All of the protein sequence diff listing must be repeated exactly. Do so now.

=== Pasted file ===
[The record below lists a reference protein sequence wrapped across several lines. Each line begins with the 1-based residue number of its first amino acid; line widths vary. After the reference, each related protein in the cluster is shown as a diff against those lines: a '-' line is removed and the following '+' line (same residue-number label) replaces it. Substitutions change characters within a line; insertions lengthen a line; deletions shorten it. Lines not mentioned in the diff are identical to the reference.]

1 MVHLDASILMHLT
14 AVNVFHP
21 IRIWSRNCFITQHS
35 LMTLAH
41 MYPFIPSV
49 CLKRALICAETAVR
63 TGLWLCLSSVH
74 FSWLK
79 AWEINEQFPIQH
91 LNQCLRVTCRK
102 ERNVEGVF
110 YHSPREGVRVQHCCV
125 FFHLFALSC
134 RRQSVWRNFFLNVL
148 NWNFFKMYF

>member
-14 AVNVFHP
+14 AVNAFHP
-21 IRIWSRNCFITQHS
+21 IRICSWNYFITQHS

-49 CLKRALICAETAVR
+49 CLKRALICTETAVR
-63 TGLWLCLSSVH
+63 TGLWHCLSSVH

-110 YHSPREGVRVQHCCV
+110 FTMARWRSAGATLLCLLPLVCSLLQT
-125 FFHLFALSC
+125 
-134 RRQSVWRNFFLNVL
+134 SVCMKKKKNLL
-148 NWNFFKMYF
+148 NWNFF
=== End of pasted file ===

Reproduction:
[The record below lists a reference protein sequence wrapped across several lines. Each line begins with the 1-based residue number of its first amino acid; line widths vary. After the reference, each related protein in the cluster is shown as a diff against those lines: a '-' line is removed and the following '+' line (same residue-number label) replaces it. Substitutions change characters within a line; insertions lengthen a line; deletions shorten it. Lines not mentioned in the diff are identical to the reference.]

1 MVHLDASILMHLT
14 AVNVFHP
21 IRIWSRNCFITQHS
35 LMTLAH
41 MYPFIPSV
49 CLKRALICAETAVR
63 TGLWLCLSSVH
74 FSWLK
79 AWEINEQFPIQH
91 LNQCLRVTCRK
102 ERNVEGVF
110 YHSPREGVRVQHCCV
125 FFHLFALSC
134 RRQSVWRNFFLNVL
148 NWNFFKMYF

>member
-14 AVNVFHP
+14 AVNAFHP
-21 IRIWSRNCFITQHS
+21 IRICSWNYFITQHS

-49 CLKRALICAETAVR
+49 CLKRALICTETAVR
-63 TGLWLCLSSVH
+63 TGLWHCLSSVH

-110 YHSPREGVRVQHCCV
+110 FTMARWRSAGATLLCLLPLVCSLLQT
-125 FFHLFALSC
+125 
-134 RRQSVWRNFFLNVL
+134 SVCMKKKKNLL
-148 NWNFFKMYF
+148 NWNFF